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Heartbroken sister’s warning as healthy brother dies 8 months after cancer diagnosis

A sister has issued a warning after her fit and healthy brother died from bowel cancer within a year of diagnosis aged 33.

Benjamin Millard used to go to the gym twice a day and was diagnosed with stage-4 bowel cancer.

He died eight months after his diagnosis just before his 34th birthday.

Benjamin’s sister Abby Morris says he wasn’t displaying the usual symptoms of bowel cancer.

Abby told LancsLive : “He really looks after his body. And was really fit and healthy – at least on the surface.

“So when he was 33, to receive the diagnosis of stage 4 advanced cancer with a very poor prognosis shook us all.”

She added: “On the face of it he was such a fit man.

“When we heard the news it was devastating. It was so hard to believe.”

It was her brother’s story that encouraged Abby to set up The Bowel Movement.

Described by his wife Laura as an “intelligent, confident man with a massive heart” following his death in 2019, Benj was a loving husband, son, stepdad, brother and uncle.

His friends called him “Thanos” after the marvel comic character because he had a “personality as big as the universe”.

Abby, a doctor and lecturer at Lancaster University, said: “It’s vital we challenge this misconception that young people don’t get bowel cancer – early diagnosis is so important – and GPs have a big role to play in that.”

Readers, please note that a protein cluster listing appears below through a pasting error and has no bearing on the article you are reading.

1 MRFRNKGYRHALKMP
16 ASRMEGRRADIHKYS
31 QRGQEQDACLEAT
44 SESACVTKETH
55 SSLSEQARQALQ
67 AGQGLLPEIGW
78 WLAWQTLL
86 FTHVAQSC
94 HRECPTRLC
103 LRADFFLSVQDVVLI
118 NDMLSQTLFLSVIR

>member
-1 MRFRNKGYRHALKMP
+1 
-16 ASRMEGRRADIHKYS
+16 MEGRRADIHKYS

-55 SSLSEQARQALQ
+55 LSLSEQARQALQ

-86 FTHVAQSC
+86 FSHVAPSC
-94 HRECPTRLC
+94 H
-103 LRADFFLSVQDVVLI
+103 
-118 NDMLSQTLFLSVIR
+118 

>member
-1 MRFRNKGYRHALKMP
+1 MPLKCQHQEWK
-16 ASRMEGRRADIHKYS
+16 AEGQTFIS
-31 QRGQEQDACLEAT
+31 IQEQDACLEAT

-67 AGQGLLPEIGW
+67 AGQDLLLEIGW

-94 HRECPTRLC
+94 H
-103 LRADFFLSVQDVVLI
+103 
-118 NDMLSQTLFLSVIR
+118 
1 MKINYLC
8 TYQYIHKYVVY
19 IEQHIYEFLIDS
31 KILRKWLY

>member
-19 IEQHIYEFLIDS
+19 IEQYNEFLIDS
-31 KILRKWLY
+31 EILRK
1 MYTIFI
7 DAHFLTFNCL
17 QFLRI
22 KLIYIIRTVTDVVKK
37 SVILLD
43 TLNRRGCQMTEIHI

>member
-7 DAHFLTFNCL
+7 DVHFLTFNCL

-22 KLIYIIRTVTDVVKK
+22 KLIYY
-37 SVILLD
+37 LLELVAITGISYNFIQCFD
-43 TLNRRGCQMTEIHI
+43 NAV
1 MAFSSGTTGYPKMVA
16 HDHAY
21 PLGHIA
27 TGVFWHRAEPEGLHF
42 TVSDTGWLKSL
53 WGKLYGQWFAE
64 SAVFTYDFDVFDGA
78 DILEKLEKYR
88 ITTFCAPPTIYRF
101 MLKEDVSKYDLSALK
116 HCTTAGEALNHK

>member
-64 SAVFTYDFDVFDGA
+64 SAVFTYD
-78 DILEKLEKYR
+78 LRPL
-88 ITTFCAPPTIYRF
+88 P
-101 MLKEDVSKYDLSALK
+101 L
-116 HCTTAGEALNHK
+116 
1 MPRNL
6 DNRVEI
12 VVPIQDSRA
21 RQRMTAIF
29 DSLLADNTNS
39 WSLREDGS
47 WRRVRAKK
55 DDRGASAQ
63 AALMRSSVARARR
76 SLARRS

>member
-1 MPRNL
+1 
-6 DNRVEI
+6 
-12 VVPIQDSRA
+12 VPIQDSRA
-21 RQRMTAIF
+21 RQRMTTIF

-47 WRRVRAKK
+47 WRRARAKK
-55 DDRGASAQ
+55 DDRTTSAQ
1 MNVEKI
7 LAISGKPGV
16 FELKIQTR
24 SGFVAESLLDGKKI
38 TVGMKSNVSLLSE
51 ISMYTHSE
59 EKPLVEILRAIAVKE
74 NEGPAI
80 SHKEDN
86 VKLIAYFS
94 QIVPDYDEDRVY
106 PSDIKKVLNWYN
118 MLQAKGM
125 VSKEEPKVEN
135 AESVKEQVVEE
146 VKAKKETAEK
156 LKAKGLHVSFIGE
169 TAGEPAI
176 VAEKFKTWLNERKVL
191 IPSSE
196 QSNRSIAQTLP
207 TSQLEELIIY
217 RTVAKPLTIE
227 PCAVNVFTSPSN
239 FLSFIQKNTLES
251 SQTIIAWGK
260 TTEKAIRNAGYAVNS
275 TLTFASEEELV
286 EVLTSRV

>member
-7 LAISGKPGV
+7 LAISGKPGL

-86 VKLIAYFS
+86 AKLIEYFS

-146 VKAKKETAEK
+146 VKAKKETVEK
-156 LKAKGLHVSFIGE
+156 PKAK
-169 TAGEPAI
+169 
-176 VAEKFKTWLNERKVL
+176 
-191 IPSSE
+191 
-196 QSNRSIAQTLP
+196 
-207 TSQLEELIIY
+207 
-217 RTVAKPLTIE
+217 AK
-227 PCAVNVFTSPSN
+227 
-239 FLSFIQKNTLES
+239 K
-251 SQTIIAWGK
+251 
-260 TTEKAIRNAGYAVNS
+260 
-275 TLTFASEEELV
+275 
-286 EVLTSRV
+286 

Abby’s story of what happened to Benj, from Frome, has now been included in a film that has been produced to warn others of the dangers and encourage people to come forward if they are displaying symptoms.

The film has been produced by former BBC Correspondent Clinton Rogers who says he just wants people to be aware – and not be embarrassed to come forward if they have symptoms.

Bowel cancer is the second biggest cancer killer in the UK.

Yet consultant colorectal surgeon Paul Mackey, from Musgrove Park Hospital in Taunton, says it is people’s reticence to come forward that can lead to serious problems.

Mr Mackey, who also features in the film, said: “People are reluctant to talk about their bowel symptoms and their toileting habits – and that is a big issue.

“But if you’ve got ongoing bleeding, if you’ve got an ongoing change in your bowel habits, you must come forward and be investigated. The rule is: Don’t sit on your symptoms.”